Digging for Secrets
The ancient biblical city of Bethsaida, one of the most frequently mentioned cities in the New Testament, was believed by many for nearly 2,000 years to be a myth.
Since its discovery in 1987, archeologists have shown increased interest in the city’s origins. A new documentary goes behind the scenes of the Bethsaida Excavation Project, an annual expedition involving five universities from across the world.
Aaron Gale, associate professor and program coordinator for the Religious Studies Program at West Virginia University, is featured in The Secrets of Bethsaida. He has participated in the excavation project since 2005, taking students with him every year, and serves as a site supervisor. “There are many secrets still hidden in the ground at Bethsaida,” Gale said.
Filmed in 2012, the documentary is now available on DVD from Bethsaida.tv and explores the shores and slopes of the Golan Heights. The excavation project is led by Rami Arav, director of excavations and professor of religion and philosophy, at the University of Nebraska Omaha. The book of John in the New Testament of the Bible mentions that the disciples Peter, Andrew, and Phillip were from the city of Bethsaida. “Perhaps even more interesting to tourists and pilgrims is Bethsaida’s link to Jesus and the founding of Christianity. The New Testament indicates that some of Jesus’ most famous miracles, including the feeding of the multitudes, took place in Bethsaida,” Gale said.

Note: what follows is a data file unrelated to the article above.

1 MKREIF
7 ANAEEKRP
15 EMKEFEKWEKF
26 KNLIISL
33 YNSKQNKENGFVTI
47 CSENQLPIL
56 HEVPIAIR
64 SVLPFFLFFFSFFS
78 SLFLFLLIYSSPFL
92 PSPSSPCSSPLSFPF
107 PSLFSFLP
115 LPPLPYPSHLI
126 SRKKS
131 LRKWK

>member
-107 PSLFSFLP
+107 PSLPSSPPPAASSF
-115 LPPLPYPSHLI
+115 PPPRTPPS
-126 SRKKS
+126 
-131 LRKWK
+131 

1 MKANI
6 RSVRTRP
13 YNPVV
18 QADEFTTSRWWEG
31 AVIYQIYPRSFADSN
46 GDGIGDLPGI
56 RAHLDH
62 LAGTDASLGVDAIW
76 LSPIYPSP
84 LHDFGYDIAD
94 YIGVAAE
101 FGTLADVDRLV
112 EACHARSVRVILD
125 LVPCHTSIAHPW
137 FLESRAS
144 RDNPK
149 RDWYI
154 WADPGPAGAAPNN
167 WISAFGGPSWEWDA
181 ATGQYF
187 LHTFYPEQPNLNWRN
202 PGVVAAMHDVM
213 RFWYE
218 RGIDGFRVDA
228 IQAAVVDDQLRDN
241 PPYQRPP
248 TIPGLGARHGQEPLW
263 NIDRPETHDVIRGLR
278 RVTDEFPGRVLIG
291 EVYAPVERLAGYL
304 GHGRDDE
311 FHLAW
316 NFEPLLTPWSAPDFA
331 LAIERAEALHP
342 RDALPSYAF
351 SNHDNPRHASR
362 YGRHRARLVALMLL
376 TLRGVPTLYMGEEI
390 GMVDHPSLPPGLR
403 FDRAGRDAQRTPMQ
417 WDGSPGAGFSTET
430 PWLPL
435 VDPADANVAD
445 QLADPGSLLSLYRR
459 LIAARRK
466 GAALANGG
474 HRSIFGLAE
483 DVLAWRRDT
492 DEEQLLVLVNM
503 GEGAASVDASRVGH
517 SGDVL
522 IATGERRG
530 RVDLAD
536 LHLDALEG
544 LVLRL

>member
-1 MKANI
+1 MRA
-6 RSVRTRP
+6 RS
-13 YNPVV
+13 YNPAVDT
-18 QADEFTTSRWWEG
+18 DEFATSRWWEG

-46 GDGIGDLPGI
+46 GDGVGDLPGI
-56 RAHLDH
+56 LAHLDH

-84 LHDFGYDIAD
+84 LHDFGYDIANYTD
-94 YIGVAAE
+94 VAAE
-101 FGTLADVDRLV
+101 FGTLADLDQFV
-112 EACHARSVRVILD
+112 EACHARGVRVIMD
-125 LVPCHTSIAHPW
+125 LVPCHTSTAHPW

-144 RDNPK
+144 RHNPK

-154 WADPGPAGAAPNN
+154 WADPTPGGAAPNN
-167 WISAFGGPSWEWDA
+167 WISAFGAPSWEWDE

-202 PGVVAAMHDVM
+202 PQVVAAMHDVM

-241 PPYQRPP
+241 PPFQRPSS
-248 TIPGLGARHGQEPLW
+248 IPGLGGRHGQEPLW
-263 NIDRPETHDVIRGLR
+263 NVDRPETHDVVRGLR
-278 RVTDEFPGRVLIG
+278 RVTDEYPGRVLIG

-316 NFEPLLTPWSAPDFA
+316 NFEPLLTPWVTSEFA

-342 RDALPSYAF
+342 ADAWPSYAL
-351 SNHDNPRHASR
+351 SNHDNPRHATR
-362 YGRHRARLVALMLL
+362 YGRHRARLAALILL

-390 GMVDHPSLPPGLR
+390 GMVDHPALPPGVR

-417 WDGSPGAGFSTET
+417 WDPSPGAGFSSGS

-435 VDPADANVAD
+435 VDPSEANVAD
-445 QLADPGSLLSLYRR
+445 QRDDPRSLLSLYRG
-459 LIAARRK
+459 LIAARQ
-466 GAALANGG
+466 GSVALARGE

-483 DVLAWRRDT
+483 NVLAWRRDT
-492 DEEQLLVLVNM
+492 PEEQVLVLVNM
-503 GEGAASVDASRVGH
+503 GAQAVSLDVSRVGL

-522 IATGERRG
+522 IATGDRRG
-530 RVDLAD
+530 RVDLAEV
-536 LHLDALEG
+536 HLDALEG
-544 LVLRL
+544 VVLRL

“I tell my students when I teach them about Christianity that in reality, you could say Christianity started in Galilee, not in Jerusalem. Bethsaida is vital to understanding the origins of Jesus’ mission as well as the history of early Christian traditions.”
Gale joined the WVU faculty in 2000. A biblical scholar by trade, he specializes in Matthew’s Gospel and its relationship to early Judaism.